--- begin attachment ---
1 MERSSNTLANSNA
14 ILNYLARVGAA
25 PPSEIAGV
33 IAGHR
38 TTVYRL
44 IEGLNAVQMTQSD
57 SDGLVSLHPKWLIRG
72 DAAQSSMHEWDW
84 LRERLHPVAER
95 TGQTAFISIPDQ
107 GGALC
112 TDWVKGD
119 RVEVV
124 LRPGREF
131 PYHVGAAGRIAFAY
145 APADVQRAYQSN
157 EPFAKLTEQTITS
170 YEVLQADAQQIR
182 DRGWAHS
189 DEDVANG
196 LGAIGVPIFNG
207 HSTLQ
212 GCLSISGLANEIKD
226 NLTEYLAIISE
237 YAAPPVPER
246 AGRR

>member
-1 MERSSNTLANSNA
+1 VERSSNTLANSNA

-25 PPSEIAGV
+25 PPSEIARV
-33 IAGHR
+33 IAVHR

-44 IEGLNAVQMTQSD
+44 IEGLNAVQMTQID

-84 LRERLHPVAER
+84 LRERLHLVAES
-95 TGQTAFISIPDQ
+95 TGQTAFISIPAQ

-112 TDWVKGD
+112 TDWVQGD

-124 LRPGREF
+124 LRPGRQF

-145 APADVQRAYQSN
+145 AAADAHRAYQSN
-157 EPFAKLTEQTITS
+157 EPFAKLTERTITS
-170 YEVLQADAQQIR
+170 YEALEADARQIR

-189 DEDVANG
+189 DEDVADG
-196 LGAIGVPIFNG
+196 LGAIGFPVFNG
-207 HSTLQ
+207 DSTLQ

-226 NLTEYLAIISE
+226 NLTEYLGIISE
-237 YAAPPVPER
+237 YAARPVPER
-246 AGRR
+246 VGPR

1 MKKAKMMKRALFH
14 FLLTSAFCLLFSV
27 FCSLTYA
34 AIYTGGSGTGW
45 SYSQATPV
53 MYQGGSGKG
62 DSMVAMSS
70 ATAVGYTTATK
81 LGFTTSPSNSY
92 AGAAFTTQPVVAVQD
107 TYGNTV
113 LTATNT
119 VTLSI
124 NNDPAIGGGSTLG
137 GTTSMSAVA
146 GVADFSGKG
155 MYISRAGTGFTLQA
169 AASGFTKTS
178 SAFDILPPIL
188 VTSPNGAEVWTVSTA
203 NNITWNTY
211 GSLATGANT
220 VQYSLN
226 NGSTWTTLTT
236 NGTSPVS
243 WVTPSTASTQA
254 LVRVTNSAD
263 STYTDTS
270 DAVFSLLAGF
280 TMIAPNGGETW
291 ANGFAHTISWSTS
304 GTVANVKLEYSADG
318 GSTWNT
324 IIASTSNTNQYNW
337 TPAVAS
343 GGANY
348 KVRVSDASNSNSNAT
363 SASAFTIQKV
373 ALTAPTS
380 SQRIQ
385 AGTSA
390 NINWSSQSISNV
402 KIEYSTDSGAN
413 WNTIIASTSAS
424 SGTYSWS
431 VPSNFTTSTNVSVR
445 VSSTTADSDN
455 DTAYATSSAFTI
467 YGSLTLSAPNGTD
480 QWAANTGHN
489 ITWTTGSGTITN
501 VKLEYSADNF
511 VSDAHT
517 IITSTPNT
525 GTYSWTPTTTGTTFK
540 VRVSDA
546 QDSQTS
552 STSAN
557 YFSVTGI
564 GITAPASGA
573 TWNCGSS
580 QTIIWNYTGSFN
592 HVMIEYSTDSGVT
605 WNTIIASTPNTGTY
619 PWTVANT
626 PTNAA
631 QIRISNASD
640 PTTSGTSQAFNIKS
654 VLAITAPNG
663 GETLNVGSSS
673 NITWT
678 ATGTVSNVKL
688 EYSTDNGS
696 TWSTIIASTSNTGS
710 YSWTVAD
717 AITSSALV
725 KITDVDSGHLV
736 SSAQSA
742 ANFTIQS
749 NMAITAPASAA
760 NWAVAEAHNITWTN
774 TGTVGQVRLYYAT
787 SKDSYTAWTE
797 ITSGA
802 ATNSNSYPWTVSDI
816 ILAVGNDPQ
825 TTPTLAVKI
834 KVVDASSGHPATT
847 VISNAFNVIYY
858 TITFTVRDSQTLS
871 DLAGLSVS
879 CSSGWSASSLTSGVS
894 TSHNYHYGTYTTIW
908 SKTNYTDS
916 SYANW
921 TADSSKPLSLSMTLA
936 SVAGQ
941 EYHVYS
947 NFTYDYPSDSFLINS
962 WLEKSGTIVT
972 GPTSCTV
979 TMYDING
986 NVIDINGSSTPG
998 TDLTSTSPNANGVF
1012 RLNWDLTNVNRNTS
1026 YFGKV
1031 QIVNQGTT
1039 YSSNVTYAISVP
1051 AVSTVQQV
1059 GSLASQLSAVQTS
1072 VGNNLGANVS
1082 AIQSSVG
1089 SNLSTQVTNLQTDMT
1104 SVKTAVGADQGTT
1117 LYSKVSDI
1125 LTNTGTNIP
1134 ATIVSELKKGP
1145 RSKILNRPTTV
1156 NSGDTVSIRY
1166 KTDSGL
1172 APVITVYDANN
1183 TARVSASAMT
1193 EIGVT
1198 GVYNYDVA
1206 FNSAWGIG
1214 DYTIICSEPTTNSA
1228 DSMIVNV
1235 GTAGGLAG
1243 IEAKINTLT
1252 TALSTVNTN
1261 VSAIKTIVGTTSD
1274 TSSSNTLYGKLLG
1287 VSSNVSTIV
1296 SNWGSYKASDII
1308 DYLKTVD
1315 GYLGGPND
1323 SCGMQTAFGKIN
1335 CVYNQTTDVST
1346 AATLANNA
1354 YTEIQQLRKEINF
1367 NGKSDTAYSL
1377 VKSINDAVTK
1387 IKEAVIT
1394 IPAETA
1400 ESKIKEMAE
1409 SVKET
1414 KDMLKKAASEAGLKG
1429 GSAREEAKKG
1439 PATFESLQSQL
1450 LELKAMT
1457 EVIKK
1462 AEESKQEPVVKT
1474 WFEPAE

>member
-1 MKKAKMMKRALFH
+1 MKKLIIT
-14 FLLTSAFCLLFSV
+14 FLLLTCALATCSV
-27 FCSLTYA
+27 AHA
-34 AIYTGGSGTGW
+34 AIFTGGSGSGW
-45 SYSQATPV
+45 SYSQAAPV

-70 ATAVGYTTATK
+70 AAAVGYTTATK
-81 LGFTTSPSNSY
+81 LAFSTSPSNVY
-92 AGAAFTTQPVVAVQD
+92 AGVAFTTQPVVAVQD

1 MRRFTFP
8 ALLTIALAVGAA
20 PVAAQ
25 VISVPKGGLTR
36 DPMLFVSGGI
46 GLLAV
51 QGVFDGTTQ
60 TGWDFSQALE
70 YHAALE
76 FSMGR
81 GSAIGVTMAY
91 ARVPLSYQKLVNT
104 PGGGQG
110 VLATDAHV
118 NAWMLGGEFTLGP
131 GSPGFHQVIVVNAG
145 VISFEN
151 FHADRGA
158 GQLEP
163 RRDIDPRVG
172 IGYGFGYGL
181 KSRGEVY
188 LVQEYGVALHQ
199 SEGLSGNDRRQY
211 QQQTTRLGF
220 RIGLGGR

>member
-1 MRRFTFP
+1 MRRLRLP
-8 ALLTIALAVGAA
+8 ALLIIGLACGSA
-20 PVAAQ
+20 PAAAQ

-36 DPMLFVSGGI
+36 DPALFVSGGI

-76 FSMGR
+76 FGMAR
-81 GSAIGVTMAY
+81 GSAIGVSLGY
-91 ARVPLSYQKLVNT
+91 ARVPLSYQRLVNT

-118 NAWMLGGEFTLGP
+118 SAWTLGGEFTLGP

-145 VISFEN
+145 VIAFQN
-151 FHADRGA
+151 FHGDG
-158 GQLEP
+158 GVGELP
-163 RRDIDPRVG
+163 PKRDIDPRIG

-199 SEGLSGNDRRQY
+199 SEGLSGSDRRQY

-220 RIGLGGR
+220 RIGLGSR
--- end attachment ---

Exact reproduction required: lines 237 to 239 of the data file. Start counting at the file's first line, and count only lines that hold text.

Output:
46 GLLAV
51 QGVFDGTTQ
60 TGWDFSQALE